ANAHEIM -- Angels right-hander Jered Weaver left Tuesday night's game against the Indians after just three innings because of a knot in his throwing shoulder but isn't expected to miss his next start. Weaver said he first felt the knot in the first inning but he thought it might go away after getting it worked on by the Angels training staff after the inning. Weaver had dealt with the problem before in his career, but this time the knot wouldn't go away. "It's nothing new, but I never had it where I had to come out of the game," Weaver said. "I was trying to do everything to try and get extension, but it wouldn't loosen up."
Weaver consulted with Angels manager Mike Scioscia after walking Ben Francisco with one out in third inning but remained in the game for the rest of the inning. Pitching coach Mike Butcher came to the mound and talked to Weaver after he walked the next batter, Casey Blake, but Weaver got Shin-Soo Choo to fly out to right and struck out Kelly Shoppach to end the inning. Weaver already had thrown 77 pitches through just three innings, so Scioscia said it was an easy decision to remove him from the game. "After the third inning, it didn't make sense to keep him in there, as he was nearing 80 pitches," Scioscia said. "I think there were times he was having some trouble putting guys away. He couldn't throw his breaking ball and put guys away, and it cost him a lot of pitches." Weaver allowed two runs on three hits, walking two and hitting another, but struck out four batters. It was also the shortest start of the season for Weaver, who broke a streak of four straight starts in which pitched at least five innings and allowed two earned runs or fewer. Left-hander Darren Oliver relieved Weaver in the fourth inning and pitched 2 2/3 scoreless innings to get the victory. Oliver, Jose Arredondo, Scot Shields and Francisco Rodriguez combined to pitch six scoreless innings in relief. "That was real big picking up the guy from the fourth inning on," catcher Jeff Mathis said. "That was impressive."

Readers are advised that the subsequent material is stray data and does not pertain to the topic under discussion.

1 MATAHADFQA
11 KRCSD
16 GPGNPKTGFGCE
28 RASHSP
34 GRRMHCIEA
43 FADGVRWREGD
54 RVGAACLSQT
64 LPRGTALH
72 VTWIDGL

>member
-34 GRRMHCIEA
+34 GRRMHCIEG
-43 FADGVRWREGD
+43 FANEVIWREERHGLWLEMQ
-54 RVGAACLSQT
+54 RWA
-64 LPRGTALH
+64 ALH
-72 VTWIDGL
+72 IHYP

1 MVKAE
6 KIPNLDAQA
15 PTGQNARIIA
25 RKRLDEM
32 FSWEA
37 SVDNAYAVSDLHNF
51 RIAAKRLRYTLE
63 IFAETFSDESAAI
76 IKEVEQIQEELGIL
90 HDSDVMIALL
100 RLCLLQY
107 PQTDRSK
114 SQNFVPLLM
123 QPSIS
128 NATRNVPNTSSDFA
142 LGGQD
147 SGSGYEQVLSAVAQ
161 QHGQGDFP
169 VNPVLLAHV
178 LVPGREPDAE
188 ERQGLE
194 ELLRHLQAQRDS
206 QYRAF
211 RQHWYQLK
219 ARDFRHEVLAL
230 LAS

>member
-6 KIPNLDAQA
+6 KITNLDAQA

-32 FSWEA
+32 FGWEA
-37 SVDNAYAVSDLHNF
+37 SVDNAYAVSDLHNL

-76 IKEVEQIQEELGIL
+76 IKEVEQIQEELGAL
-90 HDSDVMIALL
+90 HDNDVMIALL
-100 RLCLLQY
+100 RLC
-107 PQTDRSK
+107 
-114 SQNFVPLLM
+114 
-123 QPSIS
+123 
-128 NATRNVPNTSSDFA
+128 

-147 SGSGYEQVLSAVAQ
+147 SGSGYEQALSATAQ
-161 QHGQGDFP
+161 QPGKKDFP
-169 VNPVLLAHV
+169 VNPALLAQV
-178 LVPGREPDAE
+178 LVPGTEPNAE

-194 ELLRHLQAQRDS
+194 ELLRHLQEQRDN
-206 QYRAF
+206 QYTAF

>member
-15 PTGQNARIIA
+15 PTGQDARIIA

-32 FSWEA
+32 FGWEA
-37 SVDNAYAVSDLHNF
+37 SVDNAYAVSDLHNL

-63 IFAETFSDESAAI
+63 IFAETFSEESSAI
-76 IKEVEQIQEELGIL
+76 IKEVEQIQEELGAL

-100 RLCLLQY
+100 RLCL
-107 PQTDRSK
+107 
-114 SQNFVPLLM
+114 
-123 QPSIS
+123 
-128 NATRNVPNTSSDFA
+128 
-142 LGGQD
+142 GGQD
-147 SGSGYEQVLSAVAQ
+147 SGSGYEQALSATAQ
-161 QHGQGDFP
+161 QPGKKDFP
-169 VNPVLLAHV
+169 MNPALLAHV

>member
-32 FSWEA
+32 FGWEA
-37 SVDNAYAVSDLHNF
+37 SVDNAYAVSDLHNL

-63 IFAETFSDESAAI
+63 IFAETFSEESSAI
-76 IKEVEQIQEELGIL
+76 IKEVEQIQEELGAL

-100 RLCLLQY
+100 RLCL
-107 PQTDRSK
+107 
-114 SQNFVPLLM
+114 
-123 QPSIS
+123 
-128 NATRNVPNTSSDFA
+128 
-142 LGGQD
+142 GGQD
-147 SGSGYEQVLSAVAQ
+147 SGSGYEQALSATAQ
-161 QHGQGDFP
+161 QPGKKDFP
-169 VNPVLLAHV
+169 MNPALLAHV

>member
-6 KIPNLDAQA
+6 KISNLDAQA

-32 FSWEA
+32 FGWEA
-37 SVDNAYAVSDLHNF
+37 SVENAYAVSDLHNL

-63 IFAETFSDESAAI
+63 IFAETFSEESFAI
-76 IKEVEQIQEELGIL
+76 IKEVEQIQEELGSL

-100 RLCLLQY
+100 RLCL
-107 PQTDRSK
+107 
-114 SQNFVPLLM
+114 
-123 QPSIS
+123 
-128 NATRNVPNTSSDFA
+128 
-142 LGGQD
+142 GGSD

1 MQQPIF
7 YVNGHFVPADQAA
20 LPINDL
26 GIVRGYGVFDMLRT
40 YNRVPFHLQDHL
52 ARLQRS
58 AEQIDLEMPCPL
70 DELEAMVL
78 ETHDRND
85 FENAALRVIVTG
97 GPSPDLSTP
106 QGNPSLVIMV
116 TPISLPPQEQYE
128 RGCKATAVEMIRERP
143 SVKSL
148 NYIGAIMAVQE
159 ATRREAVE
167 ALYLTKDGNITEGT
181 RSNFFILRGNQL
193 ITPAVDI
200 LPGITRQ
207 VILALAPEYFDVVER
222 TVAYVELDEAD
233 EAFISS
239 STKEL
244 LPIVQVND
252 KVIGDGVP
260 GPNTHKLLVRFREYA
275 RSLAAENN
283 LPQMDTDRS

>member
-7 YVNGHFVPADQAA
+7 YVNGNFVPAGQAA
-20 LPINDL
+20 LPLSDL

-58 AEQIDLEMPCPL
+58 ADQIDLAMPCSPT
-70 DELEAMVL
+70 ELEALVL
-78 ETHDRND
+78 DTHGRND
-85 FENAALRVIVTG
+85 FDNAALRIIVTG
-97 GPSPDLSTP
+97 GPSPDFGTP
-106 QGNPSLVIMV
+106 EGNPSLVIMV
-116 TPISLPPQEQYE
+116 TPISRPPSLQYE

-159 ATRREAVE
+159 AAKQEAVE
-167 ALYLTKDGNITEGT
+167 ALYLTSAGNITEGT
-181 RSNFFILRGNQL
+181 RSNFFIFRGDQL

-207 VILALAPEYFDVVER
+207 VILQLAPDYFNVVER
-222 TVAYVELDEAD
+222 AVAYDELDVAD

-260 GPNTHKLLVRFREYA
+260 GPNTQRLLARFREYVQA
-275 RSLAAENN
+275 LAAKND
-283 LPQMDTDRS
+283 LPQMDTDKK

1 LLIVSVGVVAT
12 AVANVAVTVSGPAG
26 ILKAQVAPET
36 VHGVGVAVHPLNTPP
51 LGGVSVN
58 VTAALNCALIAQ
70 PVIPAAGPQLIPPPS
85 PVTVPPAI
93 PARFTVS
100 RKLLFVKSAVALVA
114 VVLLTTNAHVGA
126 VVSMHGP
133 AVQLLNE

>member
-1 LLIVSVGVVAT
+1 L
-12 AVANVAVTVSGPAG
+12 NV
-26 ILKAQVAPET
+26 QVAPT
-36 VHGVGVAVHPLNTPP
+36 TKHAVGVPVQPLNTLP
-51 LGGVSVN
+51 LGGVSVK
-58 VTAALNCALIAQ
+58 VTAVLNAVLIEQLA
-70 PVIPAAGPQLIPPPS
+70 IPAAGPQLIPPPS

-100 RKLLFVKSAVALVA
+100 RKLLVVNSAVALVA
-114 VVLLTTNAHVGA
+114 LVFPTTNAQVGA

Rhett Bollinger is an associate reporter for MLB.com. This story was not subject to the approval of Major League Baseball or its clubs.